Last month we shared the story of of Pow! Wow! — Long Beach, Calif.’s street art festival. We’ve also highlighted the work of traveling art collective Boa Mistura and other engaged artists hoping to enhance the vibrance of long-neglected neighborhoods. The point is plain: we believe in the transformative power of art.
“We really believe in minimizing displacement,” says Helen Leung, co-director of LA Más. “We want the people who have lived in these neighborhoods for a long time to be able to benefit from these changes.”
The team at LA Más adds design elements to city streets in order to make them feel more dynamic. The results are clear, when people get excited about how their neighborhoods look, they invest themselves more fully. Shop owners, pedestrians, and city officials all feel more engaged, and the neighborhoods get more attention. But are these changes sustainable?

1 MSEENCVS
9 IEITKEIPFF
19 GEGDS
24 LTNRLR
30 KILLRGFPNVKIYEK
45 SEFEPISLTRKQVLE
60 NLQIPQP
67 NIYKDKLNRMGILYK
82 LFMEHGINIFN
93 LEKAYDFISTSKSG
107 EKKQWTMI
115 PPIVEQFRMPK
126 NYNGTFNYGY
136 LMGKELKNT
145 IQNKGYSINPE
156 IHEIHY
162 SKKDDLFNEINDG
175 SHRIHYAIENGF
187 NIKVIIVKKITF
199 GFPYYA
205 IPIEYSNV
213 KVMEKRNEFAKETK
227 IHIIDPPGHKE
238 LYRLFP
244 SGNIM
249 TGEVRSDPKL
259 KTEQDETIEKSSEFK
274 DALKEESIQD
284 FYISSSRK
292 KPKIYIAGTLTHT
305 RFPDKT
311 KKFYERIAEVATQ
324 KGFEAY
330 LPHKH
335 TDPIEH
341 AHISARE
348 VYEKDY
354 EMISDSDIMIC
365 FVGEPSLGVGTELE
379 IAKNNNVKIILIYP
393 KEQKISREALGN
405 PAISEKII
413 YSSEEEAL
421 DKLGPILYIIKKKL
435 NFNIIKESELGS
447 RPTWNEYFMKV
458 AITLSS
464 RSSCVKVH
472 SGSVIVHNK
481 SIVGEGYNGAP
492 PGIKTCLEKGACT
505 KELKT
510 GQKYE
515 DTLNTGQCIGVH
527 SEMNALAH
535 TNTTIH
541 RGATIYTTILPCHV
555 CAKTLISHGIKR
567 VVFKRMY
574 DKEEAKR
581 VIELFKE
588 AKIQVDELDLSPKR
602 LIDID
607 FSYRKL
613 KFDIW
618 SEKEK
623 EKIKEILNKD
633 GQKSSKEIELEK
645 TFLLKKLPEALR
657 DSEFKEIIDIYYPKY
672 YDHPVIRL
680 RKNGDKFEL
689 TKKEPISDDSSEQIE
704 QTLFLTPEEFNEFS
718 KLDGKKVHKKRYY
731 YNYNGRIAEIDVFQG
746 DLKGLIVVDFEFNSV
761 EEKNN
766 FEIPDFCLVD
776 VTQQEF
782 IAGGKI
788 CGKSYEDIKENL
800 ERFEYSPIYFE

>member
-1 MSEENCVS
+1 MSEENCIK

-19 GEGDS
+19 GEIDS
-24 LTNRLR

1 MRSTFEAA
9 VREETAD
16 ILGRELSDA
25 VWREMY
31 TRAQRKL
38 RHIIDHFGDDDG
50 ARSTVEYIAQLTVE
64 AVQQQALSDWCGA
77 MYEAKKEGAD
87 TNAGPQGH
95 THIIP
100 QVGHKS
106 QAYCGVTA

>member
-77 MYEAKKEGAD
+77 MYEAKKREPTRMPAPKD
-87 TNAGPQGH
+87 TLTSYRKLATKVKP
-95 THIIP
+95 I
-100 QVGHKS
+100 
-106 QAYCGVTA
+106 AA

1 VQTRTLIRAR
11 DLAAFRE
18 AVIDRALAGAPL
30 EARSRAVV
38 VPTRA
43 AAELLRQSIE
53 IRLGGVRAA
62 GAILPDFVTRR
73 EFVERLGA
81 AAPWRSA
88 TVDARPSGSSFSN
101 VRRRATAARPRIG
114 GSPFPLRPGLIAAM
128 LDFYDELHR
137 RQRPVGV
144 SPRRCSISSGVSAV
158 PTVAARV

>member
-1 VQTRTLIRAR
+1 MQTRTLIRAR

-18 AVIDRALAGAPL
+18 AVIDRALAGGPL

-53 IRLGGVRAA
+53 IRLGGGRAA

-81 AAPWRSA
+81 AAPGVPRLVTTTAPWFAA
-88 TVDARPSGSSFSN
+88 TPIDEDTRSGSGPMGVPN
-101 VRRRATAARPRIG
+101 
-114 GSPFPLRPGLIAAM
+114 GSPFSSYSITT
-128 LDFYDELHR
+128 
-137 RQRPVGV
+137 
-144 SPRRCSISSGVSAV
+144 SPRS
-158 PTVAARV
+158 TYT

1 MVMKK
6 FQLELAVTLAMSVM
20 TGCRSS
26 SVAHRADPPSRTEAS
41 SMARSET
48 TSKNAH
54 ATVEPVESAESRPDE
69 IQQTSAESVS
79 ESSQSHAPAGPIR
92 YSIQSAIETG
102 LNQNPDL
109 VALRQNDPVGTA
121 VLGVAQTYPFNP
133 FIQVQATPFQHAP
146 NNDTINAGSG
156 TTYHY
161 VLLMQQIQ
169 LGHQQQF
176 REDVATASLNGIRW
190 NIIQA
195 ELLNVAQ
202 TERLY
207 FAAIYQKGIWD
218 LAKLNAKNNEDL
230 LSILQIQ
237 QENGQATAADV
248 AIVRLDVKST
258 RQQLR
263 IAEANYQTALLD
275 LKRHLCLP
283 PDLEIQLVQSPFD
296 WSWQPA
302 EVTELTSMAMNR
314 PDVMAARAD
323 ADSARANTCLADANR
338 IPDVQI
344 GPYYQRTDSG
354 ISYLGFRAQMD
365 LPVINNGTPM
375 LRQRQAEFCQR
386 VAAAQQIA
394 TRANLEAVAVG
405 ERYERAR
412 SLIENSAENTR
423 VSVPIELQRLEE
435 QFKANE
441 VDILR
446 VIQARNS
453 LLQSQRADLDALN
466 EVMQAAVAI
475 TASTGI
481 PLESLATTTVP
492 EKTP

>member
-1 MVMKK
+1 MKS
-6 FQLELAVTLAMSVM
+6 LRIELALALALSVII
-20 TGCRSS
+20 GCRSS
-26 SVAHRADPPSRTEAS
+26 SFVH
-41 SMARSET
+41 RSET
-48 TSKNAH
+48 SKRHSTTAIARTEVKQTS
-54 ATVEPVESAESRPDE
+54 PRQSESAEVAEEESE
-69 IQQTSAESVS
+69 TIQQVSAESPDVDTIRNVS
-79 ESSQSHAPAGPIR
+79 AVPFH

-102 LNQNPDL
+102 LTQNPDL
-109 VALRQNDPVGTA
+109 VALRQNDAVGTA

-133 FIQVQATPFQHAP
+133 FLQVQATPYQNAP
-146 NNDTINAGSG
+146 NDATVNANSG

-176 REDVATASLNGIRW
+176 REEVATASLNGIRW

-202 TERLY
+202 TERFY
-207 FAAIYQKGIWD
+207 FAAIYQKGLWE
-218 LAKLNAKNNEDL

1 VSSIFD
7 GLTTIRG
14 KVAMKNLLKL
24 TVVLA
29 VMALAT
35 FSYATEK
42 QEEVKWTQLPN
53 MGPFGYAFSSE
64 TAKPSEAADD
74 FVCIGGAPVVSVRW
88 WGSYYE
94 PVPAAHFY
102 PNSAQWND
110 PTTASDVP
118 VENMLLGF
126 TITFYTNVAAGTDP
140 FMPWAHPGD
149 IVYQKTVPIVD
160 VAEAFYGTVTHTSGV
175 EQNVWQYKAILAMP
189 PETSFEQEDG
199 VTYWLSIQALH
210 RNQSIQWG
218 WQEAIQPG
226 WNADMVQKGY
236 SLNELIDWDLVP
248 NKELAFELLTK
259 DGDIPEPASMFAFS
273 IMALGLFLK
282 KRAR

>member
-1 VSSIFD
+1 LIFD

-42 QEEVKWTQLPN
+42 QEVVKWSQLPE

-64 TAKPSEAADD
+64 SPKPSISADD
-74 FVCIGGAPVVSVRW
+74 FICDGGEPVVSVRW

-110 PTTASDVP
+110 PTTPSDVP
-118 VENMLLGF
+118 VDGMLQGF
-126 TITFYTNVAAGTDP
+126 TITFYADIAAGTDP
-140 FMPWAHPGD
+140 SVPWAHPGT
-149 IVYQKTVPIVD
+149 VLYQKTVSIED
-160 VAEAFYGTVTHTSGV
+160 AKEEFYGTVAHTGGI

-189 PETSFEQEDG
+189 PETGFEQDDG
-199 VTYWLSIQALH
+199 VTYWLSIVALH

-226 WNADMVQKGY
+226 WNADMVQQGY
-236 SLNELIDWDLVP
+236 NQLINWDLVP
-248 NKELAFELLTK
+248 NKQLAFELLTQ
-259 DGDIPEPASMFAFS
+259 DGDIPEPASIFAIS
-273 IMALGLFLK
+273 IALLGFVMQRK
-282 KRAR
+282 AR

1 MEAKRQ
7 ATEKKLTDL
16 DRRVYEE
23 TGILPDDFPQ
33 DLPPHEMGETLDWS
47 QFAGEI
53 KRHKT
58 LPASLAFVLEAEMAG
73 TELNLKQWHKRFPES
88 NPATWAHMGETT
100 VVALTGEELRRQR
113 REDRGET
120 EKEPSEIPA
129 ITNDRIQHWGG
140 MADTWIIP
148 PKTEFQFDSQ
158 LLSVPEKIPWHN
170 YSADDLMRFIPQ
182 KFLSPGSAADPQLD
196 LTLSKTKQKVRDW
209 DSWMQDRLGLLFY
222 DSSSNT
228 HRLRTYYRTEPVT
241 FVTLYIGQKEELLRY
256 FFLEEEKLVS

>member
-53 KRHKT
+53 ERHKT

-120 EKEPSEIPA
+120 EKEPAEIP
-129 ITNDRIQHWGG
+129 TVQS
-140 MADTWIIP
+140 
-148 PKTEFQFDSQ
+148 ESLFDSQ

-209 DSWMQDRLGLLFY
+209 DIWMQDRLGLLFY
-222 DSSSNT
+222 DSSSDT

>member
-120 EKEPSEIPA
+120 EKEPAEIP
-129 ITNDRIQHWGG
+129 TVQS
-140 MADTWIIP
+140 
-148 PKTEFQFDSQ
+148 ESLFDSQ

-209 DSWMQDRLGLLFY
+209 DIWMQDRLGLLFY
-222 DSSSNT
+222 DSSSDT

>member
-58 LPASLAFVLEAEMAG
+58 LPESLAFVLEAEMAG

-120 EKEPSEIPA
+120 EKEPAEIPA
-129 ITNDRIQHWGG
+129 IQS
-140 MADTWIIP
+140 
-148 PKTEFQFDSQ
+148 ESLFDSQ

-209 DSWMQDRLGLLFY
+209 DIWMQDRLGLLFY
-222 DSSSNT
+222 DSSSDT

“We’ve found that it ends up being resilient over time,” Leung says, “because a lot of community members love what we’ve done and they maintain it much longer than we would have anticipated.”
Community leader Don Larson sums it up quite simply, “The effect on the community has been a complete 180.” As we’ve said before, the power of art should never be doubted.